"The increasing use of marijuana is responsible for more than increased crime. It has widespread when minor possession of all drugs was social implications as well. The head of Holland’s decriminalized. best-known drug abuse rehabilitation center has described what the new drug culture has created: The strong form of marijuana that most of the young people smoke, he says, produces "a chronically passive individual—someone who is lazy, who doesn’t want to take initiatives, doesn’t want to be active—the kid who’d prefer to lie in bed with a joint in the morning rather than getting up and doing something." [2]

Prohibition has Failed

"The main difference between murder and marijuana is that murder is an act and marijuana is a good. As my source (3) supports, any illicit good with demand is increased by prohibition because of demand and despite enforcement. While an act has no demand, therefore, it necessarily goes down following prohibition, due to enforcement."

Murder and marijuana are still both largely illegal, but people will always break that law. Its irrelevant that one is a good and one is not. Also, drug use has gone down massively:

"The facts are to the contrary to such pessimism. On the demand side, the U.S. has reduced casual use, chronic use and addiction, and prevented others from even starting using drugs. Overall drug use in the United States is down by more than a third since the late 1970s. That’s 9.5 million people fewer using illegal drugs." [2]

Finally:

"Your point here is invalid since your source [1] was not found."

I have that source downloaded. I am also a historian and the fact is prohibition was more succesful than you think. Alcohol ownership after prohibition was still down and never reached the levels before the Volstead Act until the 1960s-1970s. It did work to an extent. Today we are more efficient and prohibition of drugs has continued to work. So I can use the source because I have it downloaded. You just simply cannot find it, but that makes no difference.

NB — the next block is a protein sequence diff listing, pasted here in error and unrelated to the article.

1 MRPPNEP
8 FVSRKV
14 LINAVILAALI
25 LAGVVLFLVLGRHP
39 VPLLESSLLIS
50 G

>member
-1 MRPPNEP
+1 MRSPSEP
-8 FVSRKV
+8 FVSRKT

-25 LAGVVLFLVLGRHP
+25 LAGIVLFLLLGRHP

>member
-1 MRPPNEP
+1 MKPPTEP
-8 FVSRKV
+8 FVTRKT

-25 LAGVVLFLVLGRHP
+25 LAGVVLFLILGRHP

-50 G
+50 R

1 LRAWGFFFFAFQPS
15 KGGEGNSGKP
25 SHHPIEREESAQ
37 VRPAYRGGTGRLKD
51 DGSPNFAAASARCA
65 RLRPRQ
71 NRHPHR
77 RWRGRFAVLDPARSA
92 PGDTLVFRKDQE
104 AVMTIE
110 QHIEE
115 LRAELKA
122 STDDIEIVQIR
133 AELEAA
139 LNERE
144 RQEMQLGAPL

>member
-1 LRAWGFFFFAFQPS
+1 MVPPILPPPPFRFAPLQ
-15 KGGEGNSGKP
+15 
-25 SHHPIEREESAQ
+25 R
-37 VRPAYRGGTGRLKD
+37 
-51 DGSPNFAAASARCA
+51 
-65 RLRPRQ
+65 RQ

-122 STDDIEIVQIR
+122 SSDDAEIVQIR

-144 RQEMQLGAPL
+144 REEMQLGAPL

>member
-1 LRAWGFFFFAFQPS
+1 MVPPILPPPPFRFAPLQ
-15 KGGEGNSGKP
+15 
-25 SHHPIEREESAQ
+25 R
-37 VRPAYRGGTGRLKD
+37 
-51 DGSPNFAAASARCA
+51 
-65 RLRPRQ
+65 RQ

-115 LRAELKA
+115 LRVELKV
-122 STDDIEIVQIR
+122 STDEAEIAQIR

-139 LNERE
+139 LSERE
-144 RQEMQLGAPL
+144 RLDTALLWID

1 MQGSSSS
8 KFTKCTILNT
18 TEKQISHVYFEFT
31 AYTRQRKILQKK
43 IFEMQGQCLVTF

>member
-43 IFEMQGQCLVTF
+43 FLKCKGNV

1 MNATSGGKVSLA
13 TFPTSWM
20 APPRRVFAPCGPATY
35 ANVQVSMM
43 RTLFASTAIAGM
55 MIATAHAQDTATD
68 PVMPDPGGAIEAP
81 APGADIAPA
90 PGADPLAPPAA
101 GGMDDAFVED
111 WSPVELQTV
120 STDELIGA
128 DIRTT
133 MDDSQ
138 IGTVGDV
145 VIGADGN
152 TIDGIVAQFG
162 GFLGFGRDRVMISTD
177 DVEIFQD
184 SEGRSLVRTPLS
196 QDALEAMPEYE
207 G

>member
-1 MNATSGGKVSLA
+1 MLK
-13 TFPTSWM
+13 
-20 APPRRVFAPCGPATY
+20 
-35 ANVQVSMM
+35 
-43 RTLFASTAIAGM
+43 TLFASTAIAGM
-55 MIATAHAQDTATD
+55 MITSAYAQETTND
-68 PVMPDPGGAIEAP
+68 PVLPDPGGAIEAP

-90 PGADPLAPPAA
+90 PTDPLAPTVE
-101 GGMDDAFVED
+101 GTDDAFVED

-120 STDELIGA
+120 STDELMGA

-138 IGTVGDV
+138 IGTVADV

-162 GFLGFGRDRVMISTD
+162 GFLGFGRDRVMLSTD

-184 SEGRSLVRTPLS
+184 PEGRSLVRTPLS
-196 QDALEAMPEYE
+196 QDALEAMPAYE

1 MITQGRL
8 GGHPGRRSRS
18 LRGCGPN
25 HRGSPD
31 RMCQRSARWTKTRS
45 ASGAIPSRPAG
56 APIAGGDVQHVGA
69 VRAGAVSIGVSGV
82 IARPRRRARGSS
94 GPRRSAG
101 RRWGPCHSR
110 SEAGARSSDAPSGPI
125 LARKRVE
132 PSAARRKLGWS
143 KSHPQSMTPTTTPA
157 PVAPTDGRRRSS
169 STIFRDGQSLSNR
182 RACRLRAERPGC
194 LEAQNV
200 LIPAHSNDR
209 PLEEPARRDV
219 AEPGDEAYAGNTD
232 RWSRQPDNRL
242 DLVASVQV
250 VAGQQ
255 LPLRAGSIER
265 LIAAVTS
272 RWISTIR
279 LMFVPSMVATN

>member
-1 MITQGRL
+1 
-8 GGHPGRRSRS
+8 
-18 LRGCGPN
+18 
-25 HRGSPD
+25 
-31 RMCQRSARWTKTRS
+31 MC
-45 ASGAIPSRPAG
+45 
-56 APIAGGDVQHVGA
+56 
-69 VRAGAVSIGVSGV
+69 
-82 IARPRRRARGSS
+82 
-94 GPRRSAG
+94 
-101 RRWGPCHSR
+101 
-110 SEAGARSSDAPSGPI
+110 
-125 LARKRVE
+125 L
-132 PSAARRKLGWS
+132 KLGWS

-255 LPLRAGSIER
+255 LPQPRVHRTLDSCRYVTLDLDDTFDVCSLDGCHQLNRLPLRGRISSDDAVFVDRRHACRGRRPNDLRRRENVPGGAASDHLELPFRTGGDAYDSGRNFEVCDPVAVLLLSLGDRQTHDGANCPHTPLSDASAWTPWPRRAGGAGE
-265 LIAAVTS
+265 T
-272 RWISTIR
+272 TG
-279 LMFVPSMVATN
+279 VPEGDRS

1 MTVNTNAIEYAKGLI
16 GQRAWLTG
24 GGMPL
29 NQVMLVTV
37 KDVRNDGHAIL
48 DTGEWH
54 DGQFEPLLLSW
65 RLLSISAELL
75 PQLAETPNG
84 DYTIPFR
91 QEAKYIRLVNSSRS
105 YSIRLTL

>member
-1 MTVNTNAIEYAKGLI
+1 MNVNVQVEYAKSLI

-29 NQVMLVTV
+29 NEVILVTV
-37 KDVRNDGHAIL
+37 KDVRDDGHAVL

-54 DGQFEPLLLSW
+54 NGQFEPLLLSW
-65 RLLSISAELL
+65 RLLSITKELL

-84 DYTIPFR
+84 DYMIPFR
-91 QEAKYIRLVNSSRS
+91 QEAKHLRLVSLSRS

Government's Place

My opponent's source is just simply wrong. This is a direct quote from one of the Founding Fathers. Legislating morality is basically legislating right and wrong. Since marijuana is wrong and bad conduct, it must be kept illegal. As put forward by one of DDO's greatest users:

"The constitution embodies a code of conduct put forward by the founding fathers and embody their subjective views, and the amendments embody codes of conduct put forward by subsequent Congresses and embody their subjective views, and the amendments were validated by Supreme court justices in various court decisions whenever applicable, and thus embody their subjective views. This code of conduct, this subjective morality, is the law under which we abide, else we face some form of punishment from the state." [5]



Sources

1. http://www.debate.org...
2. "Speaking Out: Against Drug Legalization." Justice.gov. Department of Justice, n.d. Web.
3.
"Marijuana Smoke Contains Higher Levels Of Certain Toxins Than Tobacco Smoke." ScienceDaily,com. ScienceDaily, 18 Dec. 2007. Web.
4.
Stimson, Charles. "Legalizing Marijuana: Why Citizens Should Just Say No." Heritage.org. The Heritage Foundation, 2010. Web.